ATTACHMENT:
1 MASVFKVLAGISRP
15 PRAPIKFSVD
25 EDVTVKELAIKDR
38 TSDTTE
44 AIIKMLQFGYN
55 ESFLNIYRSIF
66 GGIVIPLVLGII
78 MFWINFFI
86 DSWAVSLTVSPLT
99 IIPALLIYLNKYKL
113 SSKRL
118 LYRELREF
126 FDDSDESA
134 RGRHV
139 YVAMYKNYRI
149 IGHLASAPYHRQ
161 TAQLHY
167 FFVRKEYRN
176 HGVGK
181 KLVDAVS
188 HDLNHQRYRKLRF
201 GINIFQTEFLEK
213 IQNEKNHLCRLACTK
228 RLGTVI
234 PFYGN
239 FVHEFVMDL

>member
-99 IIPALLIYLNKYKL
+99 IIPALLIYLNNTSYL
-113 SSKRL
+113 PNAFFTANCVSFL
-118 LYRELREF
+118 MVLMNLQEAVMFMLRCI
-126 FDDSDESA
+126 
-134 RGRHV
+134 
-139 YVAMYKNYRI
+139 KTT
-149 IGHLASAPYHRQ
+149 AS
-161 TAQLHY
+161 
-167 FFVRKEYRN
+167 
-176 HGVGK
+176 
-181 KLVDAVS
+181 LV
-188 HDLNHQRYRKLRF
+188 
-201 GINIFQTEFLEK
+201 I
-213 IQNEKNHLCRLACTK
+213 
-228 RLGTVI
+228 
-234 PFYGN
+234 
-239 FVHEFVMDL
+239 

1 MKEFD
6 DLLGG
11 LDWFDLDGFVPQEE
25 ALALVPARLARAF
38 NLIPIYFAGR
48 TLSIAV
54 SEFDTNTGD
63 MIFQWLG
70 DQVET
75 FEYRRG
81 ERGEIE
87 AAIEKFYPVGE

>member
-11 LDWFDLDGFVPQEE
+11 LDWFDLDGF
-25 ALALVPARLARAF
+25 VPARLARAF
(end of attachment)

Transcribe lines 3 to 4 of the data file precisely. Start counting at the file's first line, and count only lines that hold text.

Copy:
25 EDVTVKELAIKDR
38 TSDTTE